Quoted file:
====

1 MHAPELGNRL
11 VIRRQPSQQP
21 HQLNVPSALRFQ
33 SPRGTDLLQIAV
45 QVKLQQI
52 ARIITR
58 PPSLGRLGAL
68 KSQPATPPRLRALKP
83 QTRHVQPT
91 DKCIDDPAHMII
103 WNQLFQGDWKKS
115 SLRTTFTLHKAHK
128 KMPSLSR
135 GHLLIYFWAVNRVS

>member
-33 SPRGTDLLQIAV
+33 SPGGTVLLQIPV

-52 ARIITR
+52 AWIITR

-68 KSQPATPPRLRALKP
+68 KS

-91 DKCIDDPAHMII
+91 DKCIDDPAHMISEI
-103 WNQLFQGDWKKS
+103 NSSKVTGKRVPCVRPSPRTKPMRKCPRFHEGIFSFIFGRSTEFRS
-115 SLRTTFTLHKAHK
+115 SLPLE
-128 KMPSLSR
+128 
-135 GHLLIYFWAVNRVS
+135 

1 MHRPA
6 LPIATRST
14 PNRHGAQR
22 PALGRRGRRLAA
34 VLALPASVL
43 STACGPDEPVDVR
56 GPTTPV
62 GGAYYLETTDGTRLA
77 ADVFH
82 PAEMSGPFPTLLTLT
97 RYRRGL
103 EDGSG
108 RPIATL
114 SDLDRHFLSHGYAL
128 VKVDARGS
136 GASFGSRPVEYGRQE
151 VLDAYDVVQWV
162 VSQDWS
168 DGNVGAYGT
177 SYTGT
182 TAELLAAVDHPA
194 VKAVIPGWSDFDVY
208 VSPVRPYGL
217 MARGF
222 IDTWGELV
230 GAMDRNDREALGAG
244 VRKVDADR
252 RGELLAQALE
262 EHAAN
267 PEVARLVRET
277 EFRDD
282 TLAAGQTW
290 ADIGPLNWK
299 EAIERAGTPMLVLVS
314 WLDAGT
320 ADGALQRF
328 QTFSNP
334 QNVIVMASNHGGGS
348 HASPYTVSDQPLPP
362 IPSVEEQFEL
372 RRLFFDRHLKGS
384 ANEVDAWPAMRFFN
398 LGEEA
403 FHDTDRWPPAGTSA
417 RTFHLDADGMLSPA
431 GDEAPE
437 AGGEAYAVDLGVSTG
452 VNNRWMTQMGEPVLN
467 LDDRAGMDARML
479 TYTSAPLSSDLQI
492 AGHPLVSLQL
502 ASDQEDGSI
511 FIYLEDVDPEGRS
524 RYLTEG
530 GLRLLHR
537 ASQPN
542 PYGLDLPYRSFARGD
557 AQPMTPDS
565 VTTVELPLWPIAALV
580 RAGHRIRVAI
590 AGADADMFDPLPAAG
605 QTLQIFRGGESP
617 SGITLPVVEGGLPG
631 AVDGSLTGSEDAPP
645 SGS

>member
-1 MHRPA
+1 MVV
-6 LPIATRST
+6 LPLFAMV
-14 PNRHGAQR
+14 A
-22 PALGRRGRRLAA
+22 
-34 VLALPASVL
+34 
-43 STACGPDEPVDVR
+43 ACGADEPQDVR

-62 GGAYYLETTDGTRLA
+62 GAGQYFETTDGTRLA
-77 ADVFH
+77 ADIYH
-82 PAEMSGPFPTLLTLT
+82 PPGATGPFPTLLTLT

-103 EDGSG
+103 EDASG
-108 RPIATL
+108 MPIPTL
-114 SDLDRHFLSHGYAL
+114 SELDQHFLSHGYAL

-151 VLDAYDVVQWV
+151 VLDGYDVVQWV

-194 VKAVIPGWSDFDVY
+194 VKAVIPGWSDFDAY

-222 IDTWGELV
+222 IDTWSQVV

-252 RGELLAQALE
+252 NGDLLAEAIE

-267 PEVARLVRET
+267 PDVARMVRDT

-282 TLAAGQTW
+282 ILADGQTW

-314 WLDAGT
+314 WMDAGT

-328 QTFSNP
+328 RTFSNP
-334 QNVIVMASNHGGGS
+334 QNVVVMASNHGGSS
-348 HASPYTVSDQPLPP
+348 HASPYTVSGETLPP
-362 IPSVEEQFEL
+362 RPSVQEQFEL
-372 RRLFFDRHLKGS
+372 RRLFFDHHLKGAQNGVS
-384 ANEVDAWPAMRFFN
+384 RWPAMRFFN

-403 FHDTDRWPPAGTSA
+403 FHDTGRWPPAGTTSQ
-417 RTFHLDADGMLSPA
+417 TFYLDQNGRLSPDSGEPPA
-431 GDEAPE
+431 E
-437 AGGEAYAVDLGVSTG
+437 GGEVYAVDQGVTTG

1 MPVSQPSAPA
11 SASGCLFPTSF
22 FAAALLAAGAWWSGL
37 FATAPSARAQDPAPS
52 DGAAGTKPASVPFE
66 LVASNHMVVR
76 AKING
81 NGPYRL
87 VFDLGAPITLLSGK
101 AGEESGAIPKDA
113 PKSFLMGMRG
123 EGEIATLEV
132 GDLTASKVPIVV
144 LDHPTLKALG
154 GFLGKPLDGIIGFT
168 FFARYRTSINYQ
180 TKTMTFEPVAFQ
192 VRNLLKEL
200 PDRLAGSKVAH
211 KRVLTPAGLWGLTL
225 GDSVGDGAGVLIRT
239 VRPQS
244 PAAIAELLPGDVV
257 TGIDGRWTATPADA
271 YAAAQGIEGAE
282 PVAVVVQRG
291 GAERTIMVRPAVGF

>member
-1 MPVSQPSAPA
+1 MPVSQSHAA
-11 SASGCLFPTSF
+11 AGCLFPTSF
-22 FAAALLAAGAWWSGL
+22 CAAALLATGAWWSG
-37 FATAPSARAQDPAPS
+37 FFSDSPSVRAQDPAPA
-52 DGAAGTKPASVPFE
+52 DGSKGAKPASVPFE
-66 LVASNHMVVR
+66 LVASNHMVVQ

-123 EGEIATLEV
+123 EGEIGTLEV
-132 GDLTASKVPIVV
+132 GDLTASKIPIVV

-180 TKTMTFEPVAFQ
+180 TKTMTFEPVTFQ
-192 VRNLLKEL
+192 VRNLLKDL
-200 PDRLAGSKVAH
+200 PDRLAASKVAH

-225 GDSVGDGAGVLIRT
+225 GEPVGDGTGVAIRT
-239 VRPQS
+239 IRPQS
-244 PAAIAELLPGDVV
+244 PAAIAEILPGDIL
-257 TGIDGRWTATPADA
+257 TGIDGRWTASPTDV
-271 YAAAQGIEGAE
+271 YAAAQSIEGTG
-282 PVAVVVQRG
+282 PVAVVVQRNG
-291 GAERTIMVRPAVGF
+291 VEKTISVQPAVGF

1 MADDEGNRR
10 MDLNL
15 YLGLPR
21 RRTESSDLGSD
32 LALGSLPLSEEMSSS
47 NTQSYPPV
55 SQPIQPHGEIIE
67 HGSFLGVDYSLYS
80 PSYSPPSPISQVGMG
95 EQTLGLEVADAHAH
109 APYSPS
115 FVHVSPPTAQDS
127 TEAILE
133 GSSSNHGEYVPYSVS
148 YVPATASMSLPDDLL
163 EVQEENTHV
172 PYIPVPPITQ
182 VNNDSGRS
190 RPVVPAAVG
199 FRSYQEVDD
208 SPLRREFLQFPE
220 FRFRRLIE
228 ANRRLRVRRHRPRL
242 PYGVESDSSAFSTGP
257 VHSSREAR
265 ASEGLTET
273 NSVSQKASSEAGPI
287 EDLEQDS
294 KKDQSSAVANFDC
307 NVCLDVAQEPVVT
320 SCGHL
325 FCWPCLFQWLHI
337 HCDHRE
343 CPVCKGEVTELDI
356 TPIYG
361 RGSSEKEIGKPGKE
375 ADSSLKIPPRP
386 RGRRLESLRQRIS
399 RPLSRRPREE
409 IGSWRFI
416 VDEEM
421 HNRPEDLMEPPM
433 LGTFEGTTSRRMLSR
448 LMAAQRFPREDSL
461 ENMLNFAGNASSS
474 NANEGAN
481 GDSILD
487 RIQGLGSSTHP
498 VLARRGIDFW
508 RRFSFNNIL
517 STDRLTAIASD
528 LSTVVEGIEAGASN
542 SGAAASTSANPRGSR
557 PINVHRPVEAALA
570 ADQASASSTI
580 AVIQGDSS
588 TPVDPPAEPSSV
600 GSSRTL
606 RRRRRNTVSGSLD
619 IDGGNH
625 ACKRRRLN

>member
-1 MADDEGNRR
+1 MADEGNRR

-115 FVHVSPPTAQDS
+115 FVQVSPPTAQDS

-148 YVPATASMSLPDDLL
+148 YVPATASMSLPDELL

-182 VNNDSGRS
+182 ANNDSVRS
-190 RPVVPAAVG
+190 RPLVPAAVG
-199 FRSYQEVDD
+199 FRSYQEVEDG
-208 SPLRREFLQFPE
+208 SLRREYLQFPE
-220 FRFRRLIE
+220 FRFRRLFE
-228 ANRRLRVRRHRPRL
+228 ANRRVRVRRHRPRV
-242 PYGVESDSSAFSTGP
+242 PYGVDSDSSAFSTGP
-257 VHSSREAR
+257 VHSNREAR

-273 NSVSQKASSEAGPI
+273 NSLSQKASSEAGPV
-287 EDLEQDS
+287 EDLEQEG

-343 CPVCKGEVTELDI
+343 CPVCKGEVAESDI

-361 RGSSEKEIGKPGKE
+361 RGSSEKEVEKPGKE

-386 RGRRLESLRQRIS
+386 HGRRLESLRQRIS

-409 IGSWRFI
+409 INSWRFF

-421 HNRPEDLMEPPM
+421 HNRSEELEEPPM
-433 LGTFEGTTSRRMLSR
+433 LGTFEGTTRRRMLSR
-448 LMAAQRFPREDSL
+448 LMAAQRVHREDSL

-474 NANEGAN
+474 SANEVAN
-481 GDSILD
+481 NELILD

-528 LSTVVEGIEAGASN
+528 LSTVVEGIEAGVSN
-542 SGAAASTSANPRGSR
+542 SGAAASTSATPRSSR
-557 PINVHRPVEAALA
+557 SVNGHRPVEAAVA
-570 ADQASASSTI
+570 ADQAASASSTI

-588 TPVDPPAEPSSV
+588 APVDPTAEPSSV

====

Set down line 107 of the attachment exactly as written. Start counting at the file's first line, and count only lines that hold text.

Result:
+34 